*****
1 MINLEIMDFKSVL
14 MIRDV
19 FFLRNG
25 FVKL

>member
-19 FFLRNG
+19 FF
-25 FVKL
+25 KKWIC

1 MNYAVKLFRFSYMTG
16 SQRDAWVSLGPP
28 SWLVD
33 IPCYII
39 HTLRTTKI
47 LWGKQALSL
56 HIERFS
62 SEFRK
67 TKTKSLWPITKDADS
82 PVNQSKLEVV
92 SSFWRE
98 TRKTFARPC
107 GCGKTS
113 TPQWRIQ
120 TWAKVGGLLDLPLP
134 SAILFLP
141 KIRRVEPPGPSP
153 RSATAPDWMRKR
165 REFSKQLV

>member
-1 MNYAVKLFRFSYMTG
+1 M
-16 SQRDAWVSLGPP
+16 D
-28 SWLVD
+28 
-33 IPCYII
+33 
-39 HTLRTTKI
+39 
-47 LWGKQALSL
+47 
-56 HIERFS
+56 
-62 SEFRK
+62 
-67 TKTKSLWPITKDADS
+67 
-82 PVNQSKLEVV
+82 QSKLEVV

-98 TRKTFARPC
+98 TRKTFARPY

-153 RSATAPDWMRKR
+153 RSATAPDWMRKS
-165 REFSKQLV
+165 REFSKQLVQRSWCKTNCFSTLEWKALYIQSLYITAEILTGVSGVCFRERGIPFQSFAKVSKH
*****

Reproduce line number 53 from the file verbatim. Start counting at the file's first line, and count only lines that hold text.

+153 RSATAPDWMRKS